covers, (i) the biology of the Rhizocephala themselves; (ii) the very important relation
between these parasites and their hosts; and (iii) hypotheses for the evolution and
phylogeny of these intriguing parasites. Morphological details will receive attention
only where they serve to illustrate functional or evolutionary aspects.
According to H0eg & Rybakov (1992) the order Rhizocephala comprise 258 species in
two suborders, the Kentrogonida with three families and the Akentrogonida with five
families (Table 1). The basis for recognizing a monophyletic Akentrogonida rests on
characters expressed in larval metamorphosis and the sexual system, while the
Kentrogonida may represent a paraphyletic assemblage (Hoeg, 1991; Glenner & Heeg,

Table 1. The effects induced by rhizocephalan parasites on their crustacean hosts and a
summary of the taxonomy.
Parasite Number of Host Parasitic Parasitic Feminizationn
family (genera) species taxon anecdysis castratio of males
Kentrogonida (24) 226
Peltogastridae (14) 37 Anomura + +
Lernaeodiscidae (4) 16 Anomura + +
Sacculinidae (6) 173<.) Brachyura
Akentrogonida (13) 32<">
Mycetomorphidae (1) 1 Caridea + ?

Clistosaccidae (2) 2 Caridea

Anomura + + (e)

Thompsoniidae (4) 16 Caridea

Stomatopoda +(c) + -
Duplorbidae (3) 6 Isopoda
Cumacea ? 7
Chthamalophilidae (3) 4 Balanomorpha - inapplicable
(37) 258
Some uncertainty exists concerning validity of a few species of Sacculina. (b) Polysaccus (2 species) and
Pirusaccus (1 species) have not yet been assigned to family. (c) While externae present, but host moults in
between externa generations.<d) Only few parasitized animals ever observed.(e) Degree of feminization very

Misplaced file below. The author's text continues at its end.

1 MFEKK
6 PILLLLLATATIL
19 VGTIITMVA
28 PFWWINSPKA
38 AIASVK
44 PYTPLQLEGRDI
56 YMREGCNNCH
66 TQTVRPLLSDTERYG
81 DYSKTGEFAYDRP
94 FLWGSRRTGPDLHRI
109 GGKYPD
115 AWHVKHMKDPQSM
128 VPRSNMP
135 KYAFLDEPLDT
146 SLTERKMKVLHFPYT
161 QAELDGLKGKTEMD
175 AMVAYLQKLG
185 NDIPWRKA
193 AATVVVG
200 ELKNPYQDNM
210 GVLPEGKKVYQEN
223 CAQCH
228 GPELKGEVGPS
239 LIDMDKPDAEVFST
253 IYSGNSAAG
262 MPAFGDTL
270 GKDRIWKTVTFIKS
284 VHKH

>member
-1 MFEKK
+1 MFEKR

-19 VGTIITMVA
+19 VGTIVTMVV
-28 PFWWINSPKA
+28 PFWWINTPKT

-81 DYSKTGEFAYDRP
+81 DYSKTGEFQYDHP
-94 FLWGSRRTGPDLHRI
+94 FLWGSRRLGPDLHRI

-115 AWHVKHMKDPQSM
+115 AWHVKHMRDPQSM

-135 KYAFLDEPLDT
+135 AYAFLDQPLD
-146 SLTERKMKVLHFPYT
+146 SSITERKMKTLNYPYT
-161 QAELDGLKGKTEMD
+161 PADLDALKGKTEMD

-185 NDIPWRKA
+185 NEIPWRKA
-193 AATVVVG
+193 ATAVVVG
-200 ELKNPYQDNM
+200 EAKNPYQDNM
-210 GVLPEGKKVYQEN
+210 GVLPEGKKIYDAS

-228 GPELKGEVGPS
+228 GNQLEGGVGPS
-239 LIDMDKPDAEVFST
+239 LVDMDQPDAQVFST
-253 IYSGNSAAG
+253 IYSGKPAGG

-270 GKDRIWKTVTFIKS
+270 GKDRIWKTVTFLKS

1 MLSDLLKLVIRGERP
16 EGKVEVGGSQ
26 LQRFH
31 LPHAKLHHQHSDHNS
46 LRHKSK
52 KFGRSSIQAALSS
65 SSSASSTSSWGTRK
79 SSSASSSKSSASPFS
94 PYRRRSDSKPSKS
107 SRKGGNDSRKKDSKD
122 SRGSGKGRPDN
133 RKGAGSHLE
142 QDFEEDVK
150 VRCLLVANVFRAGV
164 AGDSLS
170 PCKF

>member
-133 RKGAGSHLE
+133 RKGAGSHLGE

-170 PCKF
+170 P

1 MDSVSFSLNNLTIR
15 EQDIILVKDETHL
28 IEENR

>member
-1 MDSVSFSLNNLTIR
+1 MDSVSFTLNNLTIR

Parasitologists habitually separate endoparasites from ectoparasites, but this distinc-
tion meets with difficulty when applied to the Rhizocephala. The juvenile parasite
develops entirely within the host, but the adult consists of an external reproductive
body, called the extema, connected by a narrow stalk through the integument to a
ramifying system of nutrient-absorbing roots inside the host. The externa has a singu-
larly reduced morphology (Figure 1) and basically consists of a muscular mantle
enclosing a brood chamber, communicating with the exterior through an orifice, and a
visceral sac with a large ovary (Fteeg, 1992b). Most notably the externa lacks even the
rudiments of a gut, unless we accept that the root system represents the endoderm.

Figure 2 compares the life cycles of the three cirripede orders, viz. the Acrothoracica
(burrowing barnacles), the Rhizocephala, and the Thoracica (stalked and acorn barna-
cles). In most cirripede species, the larvae emerge from the mantle cavity of the adult as
nauplii that pass through three to six instars before metamorphosing into cyprids while
still pelagic. The cyprid, a larval form unique to cirripedes, locates a substratum suitable
for settlement, attaches permanently by cementation and initiates metamorphosis to
the sessile phase of the life cycle (Walker, 1992; Hoeg, 1992a,b). Only following cypris
metamorphosis do events begin to differ drastically, both between the orders and
between sexes, where these are separate (Glenner & Hoeg, 1994). Metamorphosed
thoracicans and acrothoracicans immediately commence direct development into the
adult. In the Rhizocephala, however, a female cyprid settles on a host animal and passes